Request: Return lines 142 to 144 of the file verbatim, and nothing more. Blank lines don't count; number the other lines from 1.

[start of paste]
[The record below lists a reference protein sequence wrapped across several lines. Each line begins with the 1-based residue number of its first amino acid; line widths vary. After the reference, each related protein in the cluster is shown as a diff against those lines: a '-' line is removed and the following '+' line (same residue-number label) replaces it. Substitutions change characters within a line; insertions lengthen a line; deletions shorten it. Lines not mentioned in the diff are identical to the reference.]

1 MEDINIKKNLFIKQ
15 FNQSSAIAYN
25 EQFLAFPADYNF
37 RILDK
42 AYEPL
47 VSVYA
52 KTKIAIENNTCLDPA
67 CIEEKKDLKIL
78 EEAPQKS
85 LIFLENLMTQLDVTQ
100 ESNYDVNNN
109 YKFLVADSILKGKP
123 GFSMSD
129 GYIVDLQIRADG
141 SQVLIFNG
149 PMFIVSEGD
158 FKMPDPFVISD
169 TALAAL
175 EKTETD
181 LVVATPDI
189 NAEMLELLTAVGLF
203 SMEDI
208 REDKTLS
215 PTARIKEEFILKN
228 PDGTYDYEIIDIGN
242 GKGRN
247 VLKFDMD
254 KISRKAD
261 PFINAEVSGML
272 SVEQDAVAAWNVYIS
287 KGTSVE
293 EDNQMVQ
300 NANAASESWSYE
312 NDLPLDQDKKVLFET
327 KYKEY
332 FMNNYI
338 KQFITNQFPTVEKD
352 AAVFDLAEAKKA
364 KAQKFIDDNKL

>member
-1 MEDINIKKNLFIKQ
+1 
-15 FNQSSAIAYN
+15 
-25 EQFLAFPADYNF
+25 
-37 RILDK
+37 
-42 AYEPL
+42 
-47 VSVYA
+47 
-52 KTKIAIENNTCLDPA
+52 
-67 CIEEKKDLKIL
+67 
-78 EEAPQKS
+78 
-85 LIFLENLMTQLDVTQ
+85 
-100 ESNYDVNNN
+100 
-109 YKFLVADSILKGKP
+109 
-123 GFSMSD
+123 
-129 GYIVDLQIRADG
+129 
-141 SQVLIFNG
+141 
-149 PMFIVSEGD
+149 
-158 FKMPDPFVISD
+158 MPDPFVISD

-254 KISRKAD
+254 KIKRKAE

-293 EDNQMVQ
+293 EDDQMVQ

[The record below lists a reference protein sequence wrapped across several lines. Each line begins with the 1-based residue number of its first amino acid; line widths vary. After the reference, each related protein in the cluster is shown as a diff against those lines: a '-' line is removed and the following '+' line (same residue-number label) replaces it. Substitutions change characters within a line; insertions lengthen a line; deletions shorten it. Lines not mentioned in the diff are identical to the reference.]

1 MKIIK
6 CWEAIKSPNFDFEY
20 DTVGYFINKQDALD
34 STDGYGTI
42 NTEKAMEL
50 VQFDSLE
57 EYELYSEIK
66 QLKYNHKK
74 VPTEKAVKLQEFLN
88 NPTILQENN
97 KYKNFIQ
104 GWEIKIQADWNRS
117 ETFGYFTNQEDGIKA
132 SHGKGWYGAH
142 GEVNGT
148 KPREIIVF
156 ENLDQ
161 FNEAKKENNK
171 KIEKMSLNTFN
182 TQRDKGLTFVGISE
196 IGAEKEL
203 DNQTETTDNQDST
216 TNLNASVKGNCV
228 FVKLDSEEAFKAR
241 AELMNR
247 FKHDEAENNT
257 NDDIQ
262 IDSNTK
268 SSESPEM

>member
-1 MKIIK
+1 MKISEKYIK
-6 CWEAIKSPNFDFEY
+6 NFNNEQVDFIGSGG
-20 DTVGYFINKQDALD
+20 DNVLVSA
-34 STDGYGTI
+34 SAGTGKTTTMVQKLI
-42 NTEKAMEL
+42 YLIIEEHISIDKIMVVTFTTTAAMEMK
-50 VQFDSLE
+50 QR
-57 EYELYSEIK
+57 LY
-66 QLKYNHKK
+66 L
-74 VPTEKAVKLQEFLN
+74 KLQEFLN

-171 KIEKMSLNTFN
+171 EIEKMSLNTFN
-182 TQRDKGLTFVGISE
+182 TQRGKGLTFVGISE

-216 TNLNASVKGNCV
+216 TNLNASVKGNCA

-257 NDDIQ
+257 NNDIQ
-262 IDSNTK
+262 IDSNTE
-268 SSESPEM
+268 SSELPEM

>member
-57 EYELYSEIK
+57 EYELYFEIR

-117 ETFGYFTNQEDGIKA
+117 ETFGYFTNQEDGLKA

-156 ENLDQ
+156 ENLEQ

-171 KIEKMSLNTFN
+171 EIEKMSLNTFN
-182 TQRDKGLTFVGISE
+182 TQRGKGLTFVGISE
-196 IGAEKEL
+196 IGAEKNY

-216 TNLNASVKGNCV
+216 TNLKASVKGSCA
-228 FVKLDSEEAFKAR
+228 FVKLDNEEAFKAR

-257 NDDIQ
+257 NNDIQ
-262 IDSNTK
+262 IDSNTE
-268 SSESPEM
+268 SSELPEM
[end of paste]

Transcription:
-57 EYELYSEIK
+57 EYELYFEIR

-117 ETFGYFTNQEDGIKA